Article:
The 130km, 1,000MW Nemo Link interconnector between the UK and Belgium has begun commercial operation.
The £600M cable connects two HVDC stations – one in Herdersbrug near Bruges, Belgium and the other in Richborough, UK.
The interconnector is operated by a joint venture between National Grid Interconnectors and Belgian energy provider Elia. Its aim is to improve energy security for both countries, should either face an energy shortage.
Electricity will flow in either direction at different times, depending on the supply and demand of each country.
Murphy won the contract to develop the Nemo Link converter station and compound buildings in Kent in 2016.
More than 750,000 man hours were spent building the new 20km overhead line, substations and associated works for the Richborough Connection. £200M was invested in two new high-voltage substations and 60 new pylons between Richborough and Canterbury. The pylons carry the 260km of cables needed to join Nemo Link to National Grid’s transmission network.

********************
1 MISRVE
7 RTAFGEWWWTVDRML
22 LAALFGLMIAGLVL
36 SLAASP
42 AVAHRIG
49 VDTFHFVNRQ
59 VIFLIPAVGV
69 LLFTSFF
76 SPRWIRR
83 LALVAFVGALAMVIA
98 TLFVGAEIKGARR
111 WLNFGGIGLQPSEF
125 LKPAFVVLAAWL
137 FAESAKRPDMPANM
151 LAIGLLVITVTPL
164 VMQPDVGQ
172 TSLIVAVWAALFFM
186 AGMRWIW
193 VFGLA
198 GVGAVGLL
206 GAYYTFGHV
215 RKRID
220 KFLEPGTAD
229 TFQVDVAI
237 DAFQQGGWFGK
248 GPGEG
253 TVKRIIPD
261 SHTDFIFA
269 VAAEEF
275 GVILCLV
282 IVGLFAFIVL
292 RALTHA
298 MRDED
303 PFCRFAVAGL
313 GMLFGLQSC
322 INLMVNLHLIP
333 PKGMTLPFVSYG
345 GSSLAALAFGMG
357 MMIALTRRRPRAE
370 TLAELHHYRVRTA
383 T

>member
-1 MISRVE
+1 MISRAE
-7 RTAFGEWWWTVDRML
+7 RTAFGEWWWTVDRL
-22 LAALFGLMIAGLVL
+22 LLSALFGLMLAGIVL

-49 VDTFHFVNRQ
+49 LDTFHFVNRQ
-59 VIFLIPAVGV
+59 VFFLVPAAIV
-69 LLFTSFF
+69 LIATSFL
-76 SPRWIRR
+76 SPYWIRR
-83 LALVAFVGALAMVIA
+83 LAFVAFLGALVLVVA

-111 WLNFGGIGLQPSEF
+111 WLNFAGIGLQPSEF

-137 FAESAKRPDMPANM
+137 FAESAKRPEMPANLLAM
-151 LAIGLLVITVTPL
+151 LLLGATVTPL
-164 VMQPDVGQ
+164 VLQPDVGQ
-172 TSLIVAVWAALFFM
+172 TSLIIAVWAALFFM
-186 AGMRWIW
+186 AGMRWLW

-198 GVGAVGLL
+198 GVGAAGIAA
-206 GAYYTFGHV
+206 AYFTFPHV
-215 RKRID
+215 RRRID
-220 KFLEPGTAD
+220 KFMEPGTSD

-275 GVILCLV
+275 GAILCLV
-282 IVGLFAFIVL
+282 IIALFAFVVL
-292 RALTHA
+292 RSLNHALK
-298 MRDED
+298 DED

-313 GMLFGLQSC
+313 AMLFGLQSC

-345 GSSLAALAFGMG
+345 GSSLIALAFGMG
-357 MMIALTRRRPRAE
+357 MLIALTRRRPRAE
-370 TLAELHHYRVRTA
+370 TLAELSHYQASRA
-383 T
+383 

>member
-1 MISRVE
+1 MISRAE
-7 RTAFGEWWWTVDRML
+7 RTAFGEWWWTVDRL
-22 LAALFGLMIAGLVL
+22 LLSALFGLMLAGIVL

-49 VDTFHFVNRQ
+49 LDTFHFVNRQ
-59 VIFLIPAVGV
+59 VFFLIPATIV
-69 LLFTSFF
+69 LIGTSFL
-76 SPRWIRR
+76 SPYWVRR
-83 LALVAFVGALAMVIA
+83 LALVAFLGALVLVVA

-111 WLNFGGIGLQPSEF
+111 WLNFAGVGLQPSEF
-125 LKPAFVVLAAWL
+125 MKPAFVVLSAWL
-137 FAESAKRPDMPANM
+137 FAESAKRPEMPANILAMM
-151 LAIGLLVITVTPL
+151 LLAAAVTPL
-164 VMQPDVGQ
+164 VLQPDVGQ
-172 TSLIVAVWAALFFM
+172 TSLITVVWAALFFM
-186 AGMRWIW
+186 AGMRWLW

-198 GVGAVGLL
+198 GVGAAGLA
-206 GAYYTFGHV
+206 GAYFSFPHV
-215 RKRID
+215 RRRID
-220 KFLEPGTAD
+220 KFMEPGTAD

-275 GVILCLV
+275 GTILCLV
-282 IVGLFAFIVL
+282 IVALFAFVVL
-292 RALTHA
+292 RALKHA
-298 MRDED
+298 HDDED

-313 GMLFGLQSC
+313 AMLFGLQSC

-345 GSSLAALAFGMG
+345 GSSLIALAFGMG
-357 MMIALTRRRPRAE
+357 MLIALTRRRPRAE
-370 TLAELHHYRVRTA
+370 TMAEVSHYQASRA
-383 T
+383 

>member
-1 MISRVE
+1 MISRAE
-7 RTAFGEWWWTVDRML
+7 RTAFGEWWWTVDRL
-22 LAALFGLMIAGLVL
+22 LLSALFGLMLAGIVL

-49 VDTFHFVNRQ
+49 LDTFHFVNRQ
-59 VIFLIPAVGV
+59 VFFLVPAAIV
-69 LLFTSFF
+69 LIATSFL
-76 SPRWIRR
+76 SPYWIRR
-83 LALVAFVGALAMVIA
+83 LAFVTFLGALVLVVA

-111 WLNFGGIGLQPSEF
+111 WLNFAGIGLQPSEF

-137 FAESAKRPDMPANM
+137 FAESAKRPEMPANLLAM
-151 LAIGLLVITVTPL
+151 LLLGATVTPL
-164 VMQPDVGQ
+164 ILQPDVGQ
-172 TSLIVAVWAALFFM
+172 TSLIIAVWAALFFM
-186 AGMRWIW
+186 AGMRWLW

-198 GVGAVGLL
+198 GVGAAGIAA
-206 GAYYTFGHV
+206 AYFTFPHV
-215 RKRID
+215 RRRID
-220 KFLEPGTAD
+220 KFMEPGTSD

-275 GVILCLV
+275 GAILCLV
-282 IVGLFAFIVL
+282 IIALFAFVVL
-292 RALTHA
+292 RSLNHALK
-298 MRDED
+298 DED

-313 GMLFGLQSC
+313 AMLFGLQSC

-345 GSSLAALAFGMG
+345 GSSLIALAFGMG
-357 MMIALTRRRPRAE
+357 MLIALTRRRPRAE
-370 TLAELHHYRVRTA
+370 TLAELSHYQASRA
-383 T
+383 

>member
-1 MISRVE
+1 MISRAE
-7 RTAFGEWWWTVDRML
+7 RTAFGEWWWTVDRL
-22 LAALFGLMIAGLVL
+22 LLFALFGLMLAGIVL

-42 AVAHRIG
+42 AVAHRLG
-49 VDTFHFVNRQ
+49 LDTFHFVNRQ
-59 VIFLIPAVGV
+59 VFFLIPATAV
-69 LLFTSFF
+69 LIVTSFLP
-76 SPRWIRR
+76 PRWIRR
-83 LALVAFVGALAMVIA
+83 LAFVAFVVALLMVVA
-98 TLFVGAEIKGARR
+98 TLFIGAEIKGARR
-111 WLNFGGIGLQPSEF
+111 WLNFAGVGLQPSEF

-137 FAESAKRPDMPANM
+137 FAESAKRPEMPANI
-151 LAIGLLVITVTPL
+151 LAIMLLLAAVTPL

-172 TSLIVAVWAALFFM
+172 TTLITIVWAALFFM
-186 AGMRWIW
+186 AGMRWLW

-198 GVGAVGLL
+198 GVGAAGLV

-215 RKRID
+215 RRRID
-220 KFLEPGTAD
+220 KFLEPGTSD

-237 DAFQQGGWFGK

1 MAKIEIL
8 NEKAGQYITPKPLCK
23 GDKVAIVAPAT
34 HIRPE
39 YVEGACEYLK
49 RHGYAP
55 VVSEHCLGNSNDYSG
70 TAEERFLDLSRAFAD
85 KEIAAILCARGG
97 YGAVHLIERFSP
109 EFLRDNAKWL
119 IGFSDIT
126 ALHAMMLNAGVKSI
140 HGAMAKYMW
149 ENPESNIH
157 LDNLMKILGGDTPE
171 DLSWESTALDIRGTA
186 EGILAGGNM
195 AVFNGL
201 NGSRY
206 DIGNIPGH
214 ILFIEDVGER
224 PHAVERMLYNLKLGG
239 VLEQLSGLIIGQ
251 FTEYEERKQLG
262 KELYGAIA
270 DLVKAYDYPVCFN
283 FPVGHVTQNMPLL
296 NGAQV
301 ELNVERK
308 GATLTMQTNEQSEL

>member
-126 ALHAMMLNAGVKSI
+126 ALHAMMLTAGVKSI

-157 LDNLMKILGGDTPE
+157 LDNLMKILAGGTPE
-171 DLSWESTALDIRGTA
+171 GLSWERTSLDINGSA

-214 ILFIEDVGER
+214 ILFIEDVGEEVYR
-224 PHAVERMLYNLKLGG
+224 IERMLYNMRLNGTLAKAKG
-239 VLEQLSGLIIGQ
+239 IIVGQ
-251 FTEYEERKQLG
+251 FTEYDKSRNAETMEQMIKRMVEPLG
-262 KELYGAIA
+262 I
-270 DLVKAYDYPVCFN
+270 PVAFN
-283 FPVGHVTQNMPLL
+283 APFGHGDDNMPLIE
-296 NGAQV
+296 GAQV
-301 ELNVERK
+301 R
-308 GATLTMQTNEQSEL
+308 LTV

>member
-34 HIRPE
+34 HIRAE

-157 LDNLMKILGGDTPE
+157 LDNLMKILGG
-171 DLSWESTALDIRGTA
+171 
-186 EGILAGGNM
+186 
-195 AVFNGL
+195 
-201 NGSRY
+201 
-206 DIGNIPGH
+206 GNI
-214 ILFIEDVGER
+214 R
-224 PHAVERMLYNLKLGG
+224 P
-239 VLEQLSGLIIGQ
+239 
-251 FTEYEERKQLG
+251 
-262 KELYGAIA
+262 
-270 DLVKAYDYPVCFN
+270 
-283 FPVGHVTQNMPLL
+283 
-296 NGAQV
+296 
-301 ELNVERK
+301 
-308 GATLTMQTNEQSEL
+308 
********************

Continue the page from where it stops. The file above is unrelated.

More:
More than 1,200 potentially explosive devices were discovered during the marine works, and the project called in Navy dive teams to destroy the hazards.
National Grid chief executive officer John Pettigrew said interconnectors like Nemo were the “perfect tool” for accessing renewable energy.
“We’re delighted that Nemo Link and the Richborough Connection are now both fully operational They will play a key role in delivering cleaner energy to UK consumers, while also making supplies more secure and competitive,” said Pettigrew.
“Interconnectors like Nemo Link are the perfect tool to move renewable energy from where it is produced to where it is needed most. By connecting the UK and Belgian electricity markets, we will also ensure customers have access to different sources of generation and lower-priced electricity. This will mean that customers pay less for their energy.
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